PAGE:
Avatar
3cylinder [97 posts] 3 years ago
0 likes

Having used buses and bikes in Copenhagen I have seen this layout work perfectly well, but the difference is that over there there are a large number of 'normal' people on mostly 'Dutch' bikes travelling at 10mph in normal clothes, no helmets etc. Bike lanes like these are not designed for Lycra, road bikes, and strava.

Avatar
giff77 [1277 posts] 3 years ago
0 likes

It's easy. When you enter this zone you slow down and defer to the pedestrians making their way on and off the island. The only time you will need to use it is when there is a bus there and more likely than not you will be able pull out in front of said bus safely as other motorists will be stuck behind the same bus as he collects the fares. And for us to be aggrieved that a pedestrian is holding up our progress in a feature like this makes us as bad as the motorist who tries to barge past us in a pinch point.

The shelter is also in the ideal position. Well away from the road and protected from oily water being thrown up by passing vehicles. I know that's what I want when travelling by bus. It also means that you don't have someone stepping out from behind the shelter to cross over the main footway.

As for the concern of holding up traffic. I rarely see buses using the bus laybys provided for them. They seem more than happy to stop in the lane and bring everything to a halt so that one holds no water.

As far as I'm concerned this is a thumbs up for the Cambridge authorities.

Avatar
saladfunky [14 posts] 3 years ago
0 likes
bikebot wrote:

Well, after reading that carefully I'm surprised I actually agree with him a little bit. He doesn't seem to be complaining about the island at all, just that they haven't put the shelter on the island.

The chap from the Cambridge Cycling Campaign didn't address that point in his reply.

I'm no expert on bus shelters, especially those in the Netherlands. Do they always put the shelter on the island or not?

I can see this point, people wait in the shelter and step straight onto the bus and it would be silly to make them cross the bike path at that moment I think!! So yes the shelter needs to be on the island, makes a lot of sense to me.

Avatar
ribena [185 posts] 3 years ago
0 likes

The ones i've used in Brighton have the bus shelter on the island.

Busses don't overtake the immediately pull back in front of cyclists.

Pedestrians don't get in the way of cyclists.

Cyclists don't speed through like maniacs.

They seem to work quite well.

Avatar
toothache90 [41 posts] 3 years ago
0 likes

I'm not saying this doesn't exist in Holland but i haven't seen it yet and i use the public transport regularly.

I do see this setup but its for 2 separate modes of public transport. The island for Trams and the pavement shelter for buses.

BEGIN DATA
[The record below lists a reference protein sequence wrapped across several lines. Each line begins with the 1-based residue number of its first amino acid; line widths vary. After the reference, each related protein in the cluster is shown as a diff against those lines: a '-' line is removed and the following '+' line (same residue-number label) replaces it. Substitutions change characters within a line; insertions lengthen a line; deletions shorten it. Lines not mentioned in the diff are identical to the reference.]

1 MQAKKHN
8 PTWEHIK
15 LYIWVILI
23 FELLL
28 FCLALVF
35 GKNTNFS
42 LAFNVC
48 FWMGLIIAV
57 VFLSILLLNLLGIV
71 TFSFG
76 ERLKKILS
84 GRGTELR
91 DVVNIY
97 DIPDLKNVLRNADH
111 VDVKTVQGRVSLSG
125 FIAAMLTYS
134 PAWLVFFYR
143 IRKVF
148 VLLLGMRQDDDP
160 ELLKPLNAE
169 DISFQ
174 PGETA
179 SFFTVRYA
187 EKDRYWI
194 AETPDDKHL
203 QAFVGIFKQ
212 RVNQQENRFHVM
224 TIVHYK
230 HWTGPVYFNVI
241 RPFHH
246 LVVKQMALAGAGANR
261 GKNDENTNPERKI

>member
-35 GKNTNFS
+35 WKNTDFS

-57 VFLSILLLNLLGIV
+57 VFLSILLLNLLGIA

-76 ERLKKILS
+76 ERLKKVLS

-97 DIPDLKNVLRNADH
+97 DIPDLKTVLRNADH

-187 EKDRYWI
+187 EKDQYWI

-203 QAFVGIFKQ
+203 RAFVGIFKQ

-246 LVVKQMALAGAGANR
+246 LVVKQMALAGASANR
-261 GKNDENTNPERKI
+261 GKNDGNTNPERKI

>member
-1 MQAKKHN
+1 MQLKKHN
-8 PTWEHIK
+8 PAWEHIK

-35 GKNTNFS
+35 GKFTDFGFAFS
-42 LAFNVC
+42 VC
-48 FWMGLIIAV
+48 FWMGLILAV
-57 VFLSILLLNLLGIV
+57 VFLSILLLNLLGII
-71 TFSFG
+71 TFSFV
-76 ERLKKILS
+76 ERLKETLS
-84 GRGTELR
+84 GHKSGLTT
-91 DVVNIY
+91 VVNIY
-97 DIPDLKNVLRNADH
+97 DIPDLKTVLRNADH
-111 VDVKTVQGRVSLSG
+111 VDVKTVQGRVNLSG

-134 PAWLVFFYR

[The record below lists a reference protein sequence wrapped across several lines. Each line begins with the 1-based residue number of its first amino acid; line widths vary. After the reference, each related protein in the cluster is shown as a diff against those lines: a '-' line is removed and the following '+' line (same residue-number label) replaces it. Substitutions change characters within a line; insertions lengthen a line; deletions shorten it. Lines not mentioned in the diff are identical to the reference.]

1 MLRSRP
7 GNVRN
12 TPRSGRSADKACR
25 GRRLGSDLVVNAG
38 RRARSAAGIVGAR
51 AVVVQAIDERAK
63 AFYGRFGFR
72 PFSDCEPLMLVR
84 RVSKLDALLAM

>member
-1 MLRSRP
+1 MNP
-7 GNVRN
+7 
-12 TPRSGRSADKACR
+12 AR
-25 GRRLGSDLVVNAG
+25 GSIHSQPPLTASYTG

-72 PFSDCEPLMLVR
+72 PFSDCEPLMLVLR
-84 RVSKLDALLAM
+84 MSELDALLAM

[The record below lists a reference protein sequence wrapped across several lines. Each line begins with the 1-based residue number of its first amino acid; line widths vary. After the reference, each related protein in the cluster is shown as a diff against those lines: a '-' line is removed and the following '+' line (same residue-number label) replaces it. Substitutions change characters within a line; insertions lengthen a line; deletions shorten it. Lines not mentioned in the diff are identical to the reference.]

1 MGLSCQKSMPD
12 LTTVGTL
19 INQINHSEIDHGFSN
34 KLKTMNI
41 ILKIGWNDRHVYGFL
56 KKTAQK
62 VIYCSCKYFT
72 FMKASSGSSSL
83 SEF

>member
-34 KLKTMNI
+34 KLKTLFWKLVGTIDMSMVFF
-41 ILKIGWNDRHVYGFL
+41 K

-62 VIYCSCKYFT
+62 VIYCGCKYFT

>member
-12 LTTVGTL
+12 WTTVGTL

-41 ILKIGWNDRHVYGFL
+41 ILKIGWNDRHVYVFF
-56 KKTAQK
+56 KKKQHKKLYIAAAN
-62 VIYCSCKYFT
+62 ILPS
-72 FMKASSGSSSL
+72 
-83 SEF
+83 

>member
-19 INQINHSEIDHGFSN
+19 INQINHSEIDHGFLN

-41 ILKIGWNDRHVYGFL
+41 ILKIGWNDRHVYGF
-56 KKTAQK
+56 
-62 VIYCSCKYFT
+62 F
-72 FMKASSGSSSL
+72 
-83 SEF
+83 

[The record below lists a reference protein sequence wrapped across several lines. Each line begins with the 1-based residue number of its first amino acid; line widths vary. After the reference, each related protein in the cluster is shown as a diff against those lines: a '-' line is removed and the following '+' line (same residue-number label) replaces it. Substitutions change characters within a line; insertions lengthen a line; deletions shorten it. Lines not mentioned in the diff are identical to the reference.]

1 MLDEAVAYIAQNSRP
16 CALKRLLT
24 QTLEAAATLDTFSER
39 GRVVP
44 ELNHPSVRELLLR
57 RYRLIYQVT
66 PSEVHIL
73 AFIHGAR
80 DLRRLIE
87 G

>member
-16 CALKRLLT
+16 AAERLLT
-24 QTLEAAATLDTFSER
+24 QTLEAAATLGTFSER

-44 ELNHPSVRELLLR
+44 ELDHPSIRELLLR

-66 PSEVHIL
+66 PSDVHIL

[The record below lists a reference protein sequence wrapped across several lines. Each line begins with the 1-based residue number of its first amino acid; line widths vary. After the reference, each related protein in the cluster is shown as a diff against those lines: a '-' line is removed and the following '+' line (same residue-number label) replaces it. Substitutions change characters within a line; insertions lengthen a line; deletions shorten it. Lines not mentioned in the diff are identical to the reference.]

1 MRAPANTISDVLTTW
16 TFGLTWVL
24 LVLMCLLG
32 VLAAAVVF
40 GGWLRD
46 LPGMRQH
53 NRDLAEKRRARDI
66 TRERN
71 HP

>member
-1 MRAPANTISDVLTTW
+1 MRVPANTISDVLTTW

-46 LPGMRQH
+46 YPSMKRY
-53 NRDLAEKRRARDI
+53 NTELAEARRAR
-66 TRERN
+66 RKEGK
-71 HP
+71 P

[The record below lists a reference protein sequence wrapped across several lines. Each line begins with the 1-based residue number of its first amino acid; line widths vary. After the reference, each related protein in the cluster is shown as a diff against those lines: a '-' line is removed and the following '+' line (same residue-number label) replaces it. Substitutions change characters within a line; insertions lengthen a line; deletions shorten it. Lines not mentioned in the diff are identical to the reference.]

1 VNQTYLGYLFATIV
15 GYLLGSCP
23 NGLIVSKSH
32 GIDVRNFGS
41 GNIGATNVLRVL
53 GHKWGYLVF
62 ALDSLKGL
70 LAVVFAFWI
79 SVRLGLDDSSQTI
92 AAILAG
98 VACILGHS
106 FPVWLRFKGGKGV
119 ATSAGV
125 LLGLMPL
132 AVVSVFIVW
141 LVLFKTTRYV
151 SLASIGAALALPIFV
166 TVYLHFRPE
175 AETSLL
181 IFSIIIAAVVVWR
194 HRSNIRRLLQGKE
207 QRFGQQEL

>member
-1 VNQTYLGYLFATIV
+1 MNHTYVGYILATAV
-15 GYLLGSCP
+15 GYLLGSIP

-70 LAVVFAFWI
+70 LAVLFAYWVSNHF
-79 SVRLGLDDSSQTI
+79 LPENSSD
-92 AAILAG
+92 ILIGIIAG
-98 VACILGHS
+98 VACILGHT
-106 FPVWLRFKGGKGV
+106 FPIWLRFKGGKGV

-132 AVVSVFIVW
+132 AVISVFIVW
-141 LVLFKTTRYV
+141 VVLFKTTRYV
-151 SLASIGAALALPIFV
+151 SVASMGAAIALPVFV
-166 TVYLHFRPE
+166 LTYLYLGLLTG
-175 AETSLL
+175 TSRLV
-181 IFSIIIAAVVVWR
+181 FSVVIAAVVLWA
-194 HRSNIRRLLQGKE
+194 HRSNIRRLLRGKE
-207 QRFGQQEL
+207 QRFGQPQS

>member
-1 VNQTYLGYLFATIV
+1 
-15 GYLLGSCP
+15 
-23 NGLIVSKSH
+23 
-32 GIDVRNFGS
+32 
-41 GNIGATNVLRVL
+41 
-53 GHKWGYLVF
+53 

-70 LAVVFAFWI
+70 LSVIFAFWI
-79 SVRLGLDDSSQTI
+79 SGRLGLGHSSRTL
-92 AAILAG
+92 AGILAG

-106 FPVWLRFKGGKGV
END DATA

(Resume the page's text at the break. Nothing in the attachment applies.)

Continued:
Personally i think it's a bad idea to have the cycle lane in-between bc UK pedestrians are not used to it like the Dutch and Danish. It would require a huge change in highway code and lots of awareness for public to study and learn it then remember. It would mean numerous accidents would happen before the culture change in UK to happen. Leading to law suits against people, cyclists and councils for failing to listen to the public.

Avatar
levermonkey [682 posts] 3 years ago
0 likes
Neil753 wrote:

Regardless of which side of the cycle path these bus shelters are built, we should recognise the potential for conflict and just slow down. Road users, whether they are cyclists or drivers, should never place themselves in a position where the only "choice" is a collision.

Speed is irrelevant. It is often a case of whether you are expecting contact. Have you never seen two pedestrians bump into each other at walking pace? Often one of them, the one not expecting contact, will be knocked over by the impact.

I also notice that people think that 1.5m is generous. How wide are your handlebars, 50cm? If we give the pedestrian a width of 75cm as he will be mid-step or carrying a bag, you are now down to 25cm which is half your handlebar width.
Ah! But the pedestrian is not stationary is he? So, how much wiggle room do you have?  39 Don't forget that you are hemmed in by kerbs.

How long before signs start to appear saying "cyclists dismount"?

Avatar
OldRidgeback [2813 posts] 3 years ago
0 likes
3cylinder wrote:

Having used buses and bikes in Copenhagen I have seen this layout work perfectly well, but the difference is that over there there are a large number of 'normal' people on mostly 'Dutch' bikes travelling at 10mph in normal clothes, no helmets etc. Bike lanes like these are not designed for Lycra, road bikes, and strava.

I'm just back from a work trip to Amsterdam and the tram stops use a similar concept in many parts of the city. But the Dutch are used to this system and that makes a big difference. Tram users know to check the cycle lane before stepping out and the cyclists know that tram passengers may not always look before they step into the lane, even though they're supposed to. I'm not sure how well this would work in the UK and it'd take something of an education process for bus users and cyclists, possibly with several learning the hard way.

Even the lycra clad cyclists take it easy at pinch points in the system in Amsterdam. I go there for work from time to time and it's struck me how much more laid back cyclists are there, probably because cycle commuting is the norm.